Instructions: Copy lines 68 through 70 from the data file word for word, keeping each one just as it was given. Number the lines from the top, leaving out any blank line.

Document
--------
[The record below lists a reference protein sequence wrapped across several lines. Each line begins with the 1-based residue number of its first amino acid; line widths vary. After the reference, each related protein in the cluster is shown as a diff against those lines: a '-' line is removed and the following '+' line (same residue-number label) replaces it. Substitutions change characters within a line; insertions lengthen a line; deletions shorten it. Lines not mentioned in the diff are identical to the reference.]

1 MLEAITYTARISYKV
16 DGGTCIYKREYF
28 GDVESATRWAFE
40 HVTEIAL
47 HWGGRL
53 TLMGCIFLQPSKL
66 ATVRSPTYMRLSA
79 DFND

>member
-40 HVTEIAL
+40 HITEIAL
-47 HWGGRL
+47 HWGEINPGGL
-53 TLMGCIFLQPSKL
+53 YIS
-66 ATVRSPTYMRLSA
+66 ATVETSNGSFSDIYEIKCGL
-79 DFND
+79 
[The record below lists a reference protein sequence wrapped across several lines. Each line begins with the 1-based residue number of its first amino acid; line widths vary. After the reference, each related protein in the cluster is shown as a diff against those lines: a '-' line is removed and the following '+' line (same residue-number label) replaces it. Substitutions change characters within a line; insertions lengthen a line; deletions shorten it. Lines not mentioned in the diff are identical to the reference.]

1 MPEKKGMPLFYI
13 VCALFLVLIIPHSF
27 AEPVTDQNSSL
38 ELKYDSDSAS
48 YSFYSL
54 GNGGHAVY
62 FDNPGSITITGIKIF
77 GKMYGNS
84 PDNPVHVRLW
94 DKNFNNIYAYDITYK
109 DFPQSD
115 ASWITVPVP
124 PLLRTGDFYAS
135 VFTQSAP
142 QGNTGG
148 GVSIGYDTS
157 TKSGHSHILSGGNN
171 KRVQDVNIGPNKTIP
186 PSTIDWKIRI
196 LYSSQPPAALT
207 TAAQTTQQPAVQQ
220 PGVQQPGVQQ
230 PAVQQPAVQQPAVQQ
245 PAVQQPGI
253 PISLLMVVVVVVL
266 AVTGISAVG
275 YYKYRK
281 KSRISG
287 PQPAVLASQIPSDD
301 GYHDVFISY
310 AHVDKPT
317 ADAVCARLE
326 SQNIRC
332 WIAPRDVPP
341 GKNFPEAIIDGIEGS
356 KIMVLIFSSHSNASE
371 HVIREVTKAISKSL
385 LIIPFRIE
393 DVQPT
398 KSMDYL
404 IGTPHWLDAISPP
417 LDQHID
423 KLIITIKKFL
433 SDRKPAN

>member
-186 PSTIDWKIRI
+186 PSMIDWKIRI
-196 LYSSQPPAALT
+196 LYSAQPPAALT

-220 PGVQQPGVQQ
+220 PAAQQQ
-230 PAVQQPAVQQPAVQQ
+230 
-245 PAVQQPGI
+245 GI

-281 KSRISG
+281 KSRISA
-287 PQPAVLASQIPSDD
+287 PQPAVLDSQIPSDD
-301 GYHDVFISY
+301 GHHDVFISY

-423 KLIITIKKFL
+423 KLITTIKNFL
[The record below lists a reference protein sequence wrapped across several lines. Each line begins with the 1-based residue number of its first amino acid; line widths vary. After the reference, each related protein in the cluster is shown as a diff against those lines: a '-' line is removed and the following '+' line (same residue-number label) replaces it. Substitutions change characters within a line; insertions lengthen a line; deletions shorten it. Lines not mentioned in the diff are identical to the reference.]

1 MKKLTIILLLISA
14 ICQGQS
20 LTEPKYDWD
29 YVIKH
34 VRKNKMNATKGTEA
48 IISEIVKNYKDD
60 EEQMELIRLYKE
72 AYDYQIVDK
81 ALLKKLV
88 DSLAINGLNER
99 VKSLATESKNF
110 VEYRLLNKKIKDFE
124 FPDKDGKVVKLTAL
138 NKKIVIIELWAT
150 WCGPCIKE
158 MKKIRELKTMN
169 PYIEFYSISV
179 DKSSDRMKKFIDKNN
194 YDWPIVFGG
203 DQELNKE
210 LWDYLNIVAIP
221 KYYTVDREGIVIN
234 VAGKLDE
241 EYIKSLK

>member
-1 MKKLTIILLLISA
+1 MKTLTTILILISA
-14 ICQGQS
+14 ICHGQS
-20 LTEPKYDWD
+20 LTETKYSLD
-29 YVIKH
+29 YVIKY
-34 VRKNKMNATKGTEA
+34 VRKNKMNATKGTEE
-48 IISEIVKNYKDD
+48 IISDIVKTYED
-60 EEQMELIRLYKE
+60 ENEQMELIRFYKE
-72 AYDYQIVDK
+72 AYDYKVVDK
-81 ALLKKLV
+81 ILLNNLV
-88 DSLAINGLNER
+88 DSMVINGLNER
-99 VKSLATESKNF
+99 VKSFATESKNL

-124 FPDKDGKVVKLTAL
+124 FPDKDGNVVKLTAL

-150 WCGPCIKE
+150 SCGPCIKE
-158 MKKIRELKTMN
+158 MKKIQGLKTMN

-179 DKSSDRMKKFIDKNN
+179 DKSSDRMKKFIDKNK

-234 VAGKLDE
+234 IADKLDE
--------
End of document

+186 PSMIDWKIRI
-196 LYSSQPPAALT
+196 LYSAQPPAALT